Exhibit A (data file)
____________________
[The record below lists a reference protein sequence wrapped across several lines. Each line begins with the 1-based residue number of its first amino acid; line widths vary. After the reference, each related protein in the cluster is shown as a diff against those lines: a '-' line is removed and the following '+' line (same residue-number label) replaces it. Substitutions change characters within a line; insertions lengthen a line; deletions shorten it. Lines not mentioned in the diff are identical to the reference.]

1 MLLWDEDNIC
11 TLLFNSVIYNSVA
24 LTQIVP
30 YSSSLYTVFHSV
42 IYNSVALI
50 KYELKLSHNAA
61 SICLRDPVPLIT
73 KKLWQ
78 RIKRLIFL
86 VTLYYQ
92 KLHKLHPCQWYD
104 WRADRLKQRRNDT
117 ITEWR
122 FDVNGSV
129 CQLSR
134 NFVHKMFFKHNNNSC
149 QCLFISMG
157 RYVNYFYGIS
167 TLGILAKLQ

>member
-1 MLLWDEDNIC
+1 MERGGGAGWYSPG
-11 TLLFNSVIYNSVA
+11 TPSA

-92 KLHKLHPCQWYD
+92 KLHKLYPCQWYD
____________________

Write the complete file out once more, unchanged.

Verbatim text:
[The record below lists a reference protein sequence wrapped across several lines. Each line begins with the 1-based residue number of its first amino acid; line widths vary. After the reference, each related protein in the cluster is shown as a diff against those lines: a '-' line is removed and the following '+' line (same residue-number label) replaces it. Substitutions change characters within a line; insertions lengthen a line; deletions shorten it. Lines not mentioned in the diff are identical to the reference.]

1 MLLWDEDNIC
11 TLLFNSVIYNSVA
24 LTQIVP
30 YSSSLYTVFHSV
42 IYNSVALI
50 KYELKLSHNAA
61 SICLRDPVPLIT
73 KKLWQ
78 RIKRLIFL
86 VTLYYQ
92 KLHKLHPCQWYD
104 WRADRLKQRRNDT
117 ITEWR
122 FDVNGSV
129 CQLSR
134 NFVHKMFFKHNNNSC
149 QCLFISMG
157 RYVNYFYGIS
167 TLGILAKLQ

>member
-1 MLLWDEDNIC
+1 MERGGGAGWYSPG
-11 TLLFNSVIYNSVA
+11 TPSA

-92 KLHKLHPCQWYD
+92 KLHKLYPCQWYD